Isle of Mull - April 2015 - Edd Cottell

Eagles and Puffins

There is a lot to love about Mull.  For me it is the wild weather, superb light conditions, rugged landscape, and its incredible wildlife.  With Spring well under way, the target species for this visit were the Puffins on the Treshnish Isles and the mighty White Tailed Eagles.

I'd booked boats trips everyday of the holiday to hedge my bets, and I'm glad I did so!  As usual with Mull, you hope for the best and plan for the worst.  No boats sailed for three days due to the high winds, but throw in rain, hail, sleet, snow, and glorious sunshine and you've got some interesting lighting conditions.  The coastlines and fields were teeming with life; Oyestercatcher, Lapwing, Otter, Rock/Meadow Pipit, Skylark, Starling, Greylag Geese, Buzzard, Wheatear, Stonechat, Swallow, Great Northern Diver, Red Throated Diver, Common/Herring/Blacked Backed Gull, Curlew, Hooded Crow, Raven, and Wimbrel (a first for me).

By the fourth day, the winds had calmed and the skies cleared, just in time for the trip to the Treshnish isles.  We went with Turus Mara who were excellent, with their dry Scottish sea captain and knowledgable and friendly crew.  The boat departs from Ulva ferry and makes a clockwise circuit heading around the South of Ulva to Staffa and then on to Lunga before returning.  The journey to Staffa had lots of wildlife including the impressively large Atlantic Grey Seal, Harbour Seal, Gannet, Great Skua, Guillemot, Black Guillemot, Eider Duck, Razorbill, Shag, Great Northern Diver, Herring Gull, and Black Backed Gulls.  Once we landed on Staffa, I headed to the North of the island in search of Puffins.  Unfortunately they were still offshore.  We only had an hour on Staffa and just as we left, they started flying back to land.  Perhaps we'd have better luck on Lunga.

Once we landed on Lunga, there was a short walk across a rocky beach followed by a short climb onto the Western plateau.  Upon reaching the top, my luck was in, Puffins everywhere!  It was too early in the year for them to have chicks, but it was fantastic to see different behaviour, from beak knocking, burrow excavation, to nest building.  Having looked at my pictures of the Puffins taken on Skomer a few years ago, the one thing above all else that annoyed me was the lack of connection to the birds, simply because I was always looking down on them.  This time I lay down and got eye level and very close; Puffins are very confiding providing you stay low and don't move suddenly.

Finally, the White Tailed Eagle.  There is nothing quite like watching these beautifully powerful birds swoop down from the sky and take fish from the water.  But what about photographing them?  Mull Charters run a fantastic trip to do just that.  They'll get you close enough for the chance of capturing that moment.  This wasn't my first trip, in fact by the end of the holiday I would have been on eleven trips in total; yes its addicative if your a photographer!  My advice would be to get some practice in beforehand.  They might be huge birds, but they are fast and agile and can be difficult to track when they go from a slow circle to tucking in their wings and enter into a fast dive.  The whole thing lasts 2-3 seconds so it pays to be prepared!  Most people recommend using a 300mm lens, which seems to be the sweet spot between filling the frame and being able to track the bird through the viewfinder.  I was after something different, I wanted to get close.  Most of the time I used a 600mm lens which, due to its very narrow field of view, makes following the eagle in the dive tricky.  Get it right and you can get some very intimate moments, especially when the eagle thrusts its talons into the water or rises up with a fish clasped between them or even when the bird drops its head to inspect the catch.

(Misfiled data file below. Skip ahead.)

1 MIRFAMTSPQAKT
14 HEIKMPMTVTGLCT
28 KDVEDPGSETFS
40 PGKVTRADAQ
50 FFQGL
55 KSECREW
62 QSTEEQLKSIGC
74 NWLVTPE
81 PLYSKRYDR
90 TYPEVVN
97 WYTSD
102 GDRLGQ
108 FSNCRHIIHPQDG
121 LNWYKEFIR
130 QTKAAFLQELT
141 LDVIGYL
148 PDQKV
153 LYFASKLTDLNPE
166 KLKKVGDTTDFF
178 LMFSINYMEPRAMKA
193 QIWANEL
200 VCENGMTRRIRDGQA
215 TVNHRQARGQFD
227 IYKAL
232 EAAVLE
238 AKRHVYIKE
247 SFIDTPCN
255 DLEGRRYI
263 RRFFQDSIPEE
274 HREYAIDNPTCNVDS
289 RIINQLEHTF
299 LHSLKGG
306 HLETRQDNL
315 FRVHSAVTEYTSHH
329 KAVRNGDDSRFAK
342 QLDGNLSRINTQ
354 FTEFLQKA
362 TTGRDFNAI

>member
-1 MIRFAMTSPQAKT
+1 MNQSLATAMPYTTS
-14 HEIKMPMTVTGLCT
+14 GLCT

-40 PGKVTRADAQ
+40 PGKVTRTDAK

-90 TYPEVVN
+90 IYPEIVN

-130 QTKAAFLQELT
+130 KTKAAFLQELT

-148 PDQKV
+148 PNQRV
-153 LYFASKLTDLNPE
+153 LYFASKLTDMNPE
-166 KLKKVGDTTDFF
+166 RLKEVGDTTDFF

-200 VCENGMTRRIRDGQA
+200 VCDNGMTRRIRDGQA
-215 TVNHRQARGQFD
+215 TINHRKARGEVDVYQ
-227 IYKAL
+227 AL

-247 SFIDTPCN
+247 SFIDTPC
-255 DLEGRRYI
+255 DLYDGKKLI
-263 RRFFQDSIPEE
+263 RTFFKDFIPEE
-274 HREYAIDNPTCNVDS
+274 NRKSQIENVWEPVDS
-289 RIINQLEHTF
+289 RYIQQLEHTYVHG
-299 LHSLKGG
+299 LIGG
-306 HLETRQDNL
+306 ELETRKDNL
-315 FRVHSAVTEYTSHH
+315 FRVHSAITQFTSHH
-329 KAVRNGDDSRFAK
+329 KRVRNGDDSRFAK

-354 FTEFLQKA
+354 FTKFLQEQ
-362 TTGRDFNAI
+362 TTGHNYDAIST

The captain, Martin, also spotted this Iceland Gull (another first for me) that was following the boat.  Luckily for the passengers, it came really close and gave us a really great view.  On one of the trips, he took us to the Wilderness as far as the Fossil Tree, where the wild goats were grazing on the grassy slopes.  The snow on the high ground made for some interesting light conditions; the shot below is of A'Chioch ridge, just East of Ben More.

Whether you want peace and quiet, wild landscapes, Puffin therapy, or the adrenaline rush of the White Tailed Eagles, Mull is the perfect escape.

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